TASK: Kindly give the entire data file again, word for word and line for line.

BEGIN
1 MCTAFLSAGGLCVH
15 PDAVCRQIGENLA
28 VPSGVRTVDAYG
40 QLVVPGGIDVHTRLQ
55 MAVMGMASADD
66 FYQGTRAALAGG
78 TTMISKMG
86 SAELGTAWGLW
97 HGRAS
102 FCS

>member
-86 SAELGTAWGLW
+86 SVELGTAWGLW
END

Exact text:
1 MCTAFLSAGGLCVH
15 PDAVCRQIGENLA
28 VPSGVRTVDAYG
40 QLVVPGGIDVHTRLQ
55 MAVMGMASADD
66 FYQGTRAALAGG
78 TTMISKMG
86 SAELGTAWGLW
97 HGRAS
102 FCS

>member
-86 SAELGTAWGLW
+86 SVELGTAWGLW